Provocative title, but it’s true. Public pensions are on average only about 72% funded, ranging from Connecticut at just 52% to South Dakota and Washington DC fully funded. This wasn’t always the case; in fact, back in 2001, the average public pension in the US was fully funded. However, a combination of (1) constant increases in raise benefits (liabilities have grown from about $2 trillion in 2001 to about $5.3 trillion), (2) the untenability of cutting benefits or raising taxes and (3) aggressive assumptions over 7-8% consistent asset returns in a period that encompassed the Financial Crisis. Sure, there have still been returns, but not enough to cover that liability increase. Harvard has a nice piece drilling into this.
As a result, we’ve reached the point, where the average American owes $4,400 in debt due to underfunded pensions (sorry Illinois residents, you actually owe $10,500 on average). It’s possible half of states have pensions they cannot cover. Unless those pensions are nullified (which is not possible in some states where its protected by the state constitution), this debt will inevitably have to be paid (via higher taxes). Several states face extreme budget scenarios.
And in the meantime, this is just one of many risks facing the market that has shrugged off a complete global economic collapse and inflated multiples higher than ever before. There are massive underlying issues like possible widespread municipal financial conditions that are likely to be exposed with the current economic climate. When they surface, these issues could impac the market. So again, I point you to the original piece cautioning on being invested in this market.
The states with the biggest problems are Illinois, Connecticut, Pennsylvania, Kentucky, New Jersey, Rhode Island, Hawaii, South Carolina and Massachusetts. We’ll go through some state level data below. If you are due a public pension as a state employee, you can review your specific pension plan’s underfunded status here. If you have a private pension, you should be able to inquire and find the funded status of the pension (discussed below) and the annual required contributions they need to cover the hole. Many of the private pensions also assume aggressive rates of return. Comment below if need help.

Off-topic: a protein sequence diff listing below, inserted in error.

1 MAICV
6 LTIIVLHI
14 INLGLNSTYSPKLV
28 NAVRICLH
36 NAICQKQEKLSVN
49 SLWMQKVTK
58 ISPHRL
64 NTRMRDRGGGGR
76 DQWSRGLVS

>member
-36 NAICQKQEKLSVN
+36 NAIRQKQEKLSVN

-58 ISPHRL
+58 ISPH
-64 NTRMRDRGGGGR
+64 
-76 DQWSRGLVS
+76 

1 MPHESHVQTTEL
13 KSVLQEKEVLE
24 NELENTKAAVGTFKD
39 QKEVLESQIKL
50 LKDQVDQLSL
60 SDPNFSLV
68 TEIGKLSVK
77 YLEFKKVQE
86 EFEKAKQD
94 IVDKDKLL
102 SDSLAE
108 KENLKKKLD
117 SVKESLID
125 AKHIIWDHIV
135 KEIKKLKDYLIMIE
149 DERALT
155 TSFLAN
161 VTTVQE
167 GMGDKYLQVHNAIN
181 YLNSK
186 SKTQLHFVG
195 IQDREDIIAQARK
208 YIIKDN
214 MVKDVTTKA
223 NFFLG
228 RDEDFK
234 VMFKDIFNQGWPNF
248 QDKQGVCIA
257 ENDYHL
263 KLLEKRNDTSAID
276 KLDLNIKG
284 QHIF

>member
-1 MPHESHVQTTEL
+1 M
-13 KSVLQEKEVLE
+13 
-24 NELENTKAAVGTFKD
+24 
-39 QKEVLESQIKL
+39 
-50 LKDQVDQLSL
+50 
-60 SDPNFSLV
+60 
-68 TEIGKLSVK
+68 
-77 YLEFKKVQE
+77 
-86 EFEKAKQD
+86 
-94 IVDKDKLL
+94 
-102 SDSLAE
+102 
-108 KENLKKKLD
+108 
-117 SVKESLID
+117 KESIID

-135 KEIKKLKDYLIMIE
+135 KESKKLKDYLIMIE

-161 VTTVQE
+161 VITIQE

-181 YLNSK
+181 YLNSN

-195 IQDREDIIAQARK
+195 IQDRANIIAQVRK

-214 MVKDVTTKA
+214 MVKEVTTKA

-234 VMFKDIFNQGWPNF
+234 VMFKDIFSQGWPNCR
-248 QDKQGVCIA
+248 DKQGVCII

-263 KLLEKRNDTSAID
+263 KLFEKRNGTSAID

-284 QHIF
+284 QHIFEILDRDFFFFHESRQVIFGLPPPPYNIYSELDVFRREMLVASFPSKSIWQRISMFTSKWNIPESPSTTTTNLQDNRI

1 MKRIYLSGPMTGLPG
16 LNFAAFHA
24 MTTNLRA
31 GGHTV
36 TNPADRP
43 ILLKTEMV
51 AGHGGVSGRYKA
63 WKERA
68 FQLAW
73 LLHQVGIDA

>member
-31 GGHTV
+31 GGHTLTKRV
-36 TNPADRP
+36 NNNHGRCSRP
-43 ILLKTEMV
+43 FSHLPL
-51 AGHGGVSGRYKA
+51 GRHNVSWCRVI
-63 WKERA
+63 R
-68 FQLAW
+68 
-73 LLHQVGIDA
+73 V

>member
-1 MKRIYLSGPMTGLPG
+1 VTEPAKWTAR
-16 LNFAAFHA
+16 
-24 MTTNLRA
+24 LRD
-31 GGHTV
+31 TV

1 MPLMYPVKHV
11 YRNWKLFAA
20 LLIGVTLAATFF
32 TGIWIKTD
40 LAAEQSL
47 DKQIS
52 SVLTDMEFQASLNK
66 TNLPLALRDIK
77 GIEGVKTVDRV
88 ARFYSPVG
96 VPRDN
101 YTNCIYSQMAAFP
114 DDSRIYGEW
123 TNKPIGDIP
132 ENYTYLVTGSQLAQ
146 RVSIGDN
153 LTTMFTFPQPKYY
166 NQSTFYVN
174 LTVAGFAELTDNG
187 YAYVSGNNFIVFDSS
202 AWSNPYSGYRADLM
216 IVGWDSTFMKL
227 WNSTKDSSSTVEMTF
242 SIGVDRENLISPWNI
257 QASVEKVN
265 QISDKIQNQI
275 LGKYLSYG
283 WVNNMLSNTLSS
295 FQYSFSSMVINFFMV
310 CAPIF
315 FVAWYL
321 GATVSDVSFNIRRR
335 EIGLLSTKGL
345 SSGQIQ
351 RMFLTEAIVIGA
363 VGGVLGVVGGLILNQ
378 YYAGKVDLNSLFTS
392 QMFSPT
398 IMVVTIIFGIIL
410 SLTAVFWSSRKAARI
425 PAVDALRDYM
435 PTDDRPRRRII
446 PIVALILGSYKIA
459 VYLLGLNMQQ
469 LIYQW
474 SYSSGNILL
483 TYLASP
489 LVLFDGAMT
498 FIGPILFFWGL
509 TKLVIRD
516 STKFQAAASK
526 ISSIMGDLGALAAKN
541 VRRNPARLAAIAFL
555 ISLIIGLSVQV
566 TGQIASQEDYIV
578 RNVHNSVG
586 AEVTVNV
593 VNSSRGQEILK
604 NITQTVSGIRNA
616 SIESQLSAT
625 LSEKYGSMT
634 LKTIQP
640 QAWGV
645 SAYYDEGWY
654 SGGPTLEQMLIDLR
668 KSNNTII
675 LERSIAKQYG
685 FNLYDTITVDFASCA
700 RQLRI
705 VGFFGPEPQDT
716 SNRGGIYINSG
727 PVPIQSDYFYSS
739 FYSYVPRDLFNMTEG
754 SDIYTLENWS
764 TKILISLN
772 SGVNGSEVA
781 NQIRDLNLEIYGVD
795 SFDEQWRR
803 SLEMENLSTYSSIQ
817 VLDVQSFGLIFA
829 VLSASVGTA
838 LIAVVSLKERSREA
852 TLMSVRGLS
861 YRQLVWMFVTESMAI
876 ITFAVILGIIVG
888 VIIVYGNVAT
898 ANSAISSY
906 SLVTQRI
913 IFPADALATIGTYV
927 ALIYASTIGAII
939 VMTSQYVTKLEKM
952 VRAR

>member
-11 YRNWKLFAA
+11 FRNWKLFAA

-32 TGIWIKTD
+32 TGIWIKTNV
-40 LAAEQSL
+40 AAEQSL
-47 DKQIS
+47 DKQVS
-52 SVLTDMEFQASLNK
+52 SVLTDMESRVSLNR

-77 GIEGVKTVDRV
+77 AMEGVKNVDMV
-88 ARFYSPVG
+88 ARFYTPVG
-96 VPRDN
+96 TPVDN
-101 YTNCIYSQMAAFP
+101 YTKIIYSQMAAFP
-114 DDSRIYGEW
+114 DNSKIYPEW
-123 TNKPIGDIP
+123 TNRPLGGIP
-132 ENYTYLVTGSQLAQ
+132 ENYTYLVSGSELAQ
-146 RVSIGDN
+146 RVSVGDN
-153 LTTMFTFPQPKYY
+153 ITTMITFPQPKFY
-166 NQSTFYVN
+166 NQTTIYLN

Below I show the evolution of funding over time so you can see how bad it has gotten, along with some state-level summary data. Note: We are being conservative here despite the shock factor. Assets are likely already down double digits in many states, and revenue has likely fallen further – we’re showing 2018 data.
This is a simple calculation of a plan’s assets versus its liabilities. For example, if a plan has about $66bn in liabilities (benefits it must pay), but only $33bn of assets, it’s only about 50% funded. That’s actually a real example of Connecticut. For the US as a whole it’s 72%.
Any liability not covered by assets (uncovered liability) is basically debt that will have to be borne by taxpayers. In this Connecticut example, there’s a $33bn shortfall. They have about 3.5mn residents, so the average person in that state owes about $9,000. Notice the increase since 2001 for the US as whole (some states like Connecticut and Illinois look far worse).
Annual Required Contributions
This is a benchmark/industry term used when evaluating pension plans and refers to the amount of money a plan would need to contribute to cover the benefits it must pay out in a given years as well as to close the underfunded amount within 30 years. We take this relative to payrolls, and you can see it has climbed to almost 20% of payrolls from 5% in 2001. Again, this highlights the reluctance to step in front of a problem politically and to stop growing benefits (along with overly optimistic hopes of covering the gap with an equity market boom).
We show the funding ratio and the Annual Required Contributions and categorize states into bad, medium, seems ok. The bubble size represents the size of the plan in dollars.
So take stock; I think there are massive underlying, systemic issues just like the housing crisis that have not yet manifested. The market is assuming the Fed just smooths us past a bump. But if underlying issues are exposed, it cannot be undone. Do not be fooled by the market and look to it for comfort because it is a feckless child.